With a satnav, I know when I have arrived, but don't always understand how I got there.  I am just copying what Sally Satnav is telling me to do.  Some parts of the route might have been difficult (narrow, sharp turns) and I may not know why.   If I go wrong, I can follow new directions, but I don't have to work them out. With a map, I understand how I got there, and where I went on the way, and I also know how near I am to the destination. If I go wrong, it is easier to see where and how it happened, and I have to work out what to do about it.  Both satnav and map require learning - how does Sally Satnav choose a route? - but you can use a satnav without needing to know that sort of thing, whereas maps are not a lot of good if you don't know how to read them and don't study them in advance.

So, I can follow the images in Netanatomy and know the anatomy of the collarbone.  I can answer a question about the anatomy of the collarbone, and tell you about the anatomy of the collarbone. But faced with a patient who has broken their collarbone, how am I going to use that knowledge to help it mend?   I might learn about the mechanism of fracture healing from a YouTube video, but can I use that basic science to advise the patient what they can do while the bone is mending?   And what if it doesn't mend, or they decide to ignore my advice?   How does the science help me decide what to do next?

Final thought in this ramble.  If I know the route, or have done it before, how about using the satnav as a way to follow it?  If I know I apply that basic science, watching the video or looking at the image may enable me to check my basic knowledge before proceeding.

H1N1 influenza in Aosta, Italy

I am off to Italy for a short break later this year, lucky me, so am trying to resuscitate my holiday Italian.   And so I have downloaded the Android app for La Stampa (I tried two others but the full text wasn't free to read - cheapskate!).  And I spotted this piece about cases of H1N1 influenza in Aosta, northern Italy.

Other Italian sources (like ANSA) are reporting the same, and today (18th January) I have found this in FluTrackers, linking to a local site.

It seems that one man has died, although he may have been in hospital with other conditions (the sentence in ANSA with "pluripatologie", but not sure), and a woman is ill.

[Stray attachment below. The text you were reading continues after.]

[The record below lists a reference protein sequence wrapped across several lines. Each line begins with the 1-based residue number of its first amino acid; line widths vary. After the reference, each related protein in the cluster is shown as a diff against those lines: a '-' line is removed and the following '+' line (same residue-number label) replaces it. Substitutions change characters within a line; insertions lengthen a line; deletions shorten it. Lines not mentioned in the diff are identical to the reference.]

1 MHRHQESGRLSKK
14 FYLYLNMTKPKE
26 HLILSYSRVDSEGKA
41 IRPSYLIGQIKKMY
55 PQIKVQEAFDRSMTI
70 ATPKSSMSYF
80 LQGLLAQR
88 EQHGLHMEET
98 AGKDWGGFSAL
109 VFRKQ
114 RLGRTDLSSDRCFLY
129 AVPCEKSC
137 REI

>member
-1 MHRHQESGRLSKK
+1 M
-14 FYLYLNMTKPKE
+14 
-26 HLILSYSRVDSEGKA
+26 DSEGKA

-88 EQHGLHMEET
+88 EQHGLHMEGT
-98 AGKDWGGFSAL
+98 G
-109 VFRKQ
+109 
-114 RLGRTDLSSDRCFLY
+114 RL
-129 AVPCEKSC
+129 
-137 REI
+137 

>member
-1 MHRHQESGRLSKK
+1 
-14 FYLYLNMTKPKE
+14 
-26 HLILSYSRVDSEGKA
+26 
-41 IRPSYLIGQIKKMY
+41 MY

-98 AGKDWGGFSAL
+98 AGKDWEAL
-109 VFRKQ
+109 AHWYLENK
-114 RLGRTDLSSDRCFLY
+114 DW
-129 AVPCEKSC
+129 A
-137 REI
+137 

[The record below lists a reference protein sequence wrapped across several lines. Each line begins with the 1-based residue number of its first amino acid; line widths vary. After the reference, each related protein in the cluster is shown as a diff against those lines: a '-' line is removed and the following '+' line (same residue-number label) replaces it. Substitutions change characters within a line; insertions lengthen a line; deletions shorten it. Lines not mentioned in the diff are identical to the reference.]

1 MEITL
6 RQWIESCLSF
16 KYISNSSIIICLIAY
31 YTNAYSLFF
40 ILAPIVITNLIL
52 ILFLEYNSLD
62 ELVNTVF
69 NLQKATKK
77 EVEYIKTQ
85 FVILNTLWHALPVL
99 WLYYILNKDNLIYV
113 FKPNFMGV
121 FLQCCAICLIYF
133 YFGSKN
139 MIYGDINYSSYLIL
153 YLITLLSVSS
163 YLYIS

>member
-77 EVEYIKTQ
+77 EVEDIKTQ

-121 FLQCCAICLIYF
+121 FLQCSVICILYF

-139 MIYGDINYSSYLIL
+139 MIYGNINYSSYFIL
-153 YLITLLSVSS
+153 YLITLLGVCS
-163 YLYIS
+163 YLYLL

FluTrackers also lists other cases in Italy here, some of them also this year.

I hope that's right - or I have just caused panic!   If you know it isn't right, or spot something in English, please add a comment! 

Thursday, January 15, 2015

A and E crisis - amended 20th January

Much in the media in recent weeks about the crisis in Accident and Emergency, with articles comparing A and E unfavourably to military hospitals in the Iraq War, and about the longer and longer wait until you are seen.  Here are some things I have come across in the last few days:

Surviving a night in A and E: a doctor's story - an anonymous diary of one doctor's night duty in A and E, giving an insight into the patients and the staff.  Several patients who ought to be somewhere else, some who are there because they are drunk, and some who are in the right place.

A & E crisis: understanding health at a systems level could drive a better NHS - by Terry Young, Professor of Healthcare Systems at Brunel University, arguing that it is the complexity of the system that needs to be tackled, and arguing that it is time to use the tools that have been developed in other complex areas of life, referring to Atul Gawande's recent Reith Lectures.  This article is part of a series - go to the end of this page to see links to others.

A report in the BMJ about a recent report from the Health Foundation and the Nuffield Trust, which finds that most reasons for the problems do not explain the whole story.  You will need a subscription to read this article.

Rather older, dating from July 2013, a Lancet article by John House (I know, I thought that, but not him!), asking experts about the causes of the crisis.  You will need a subscription to read this too.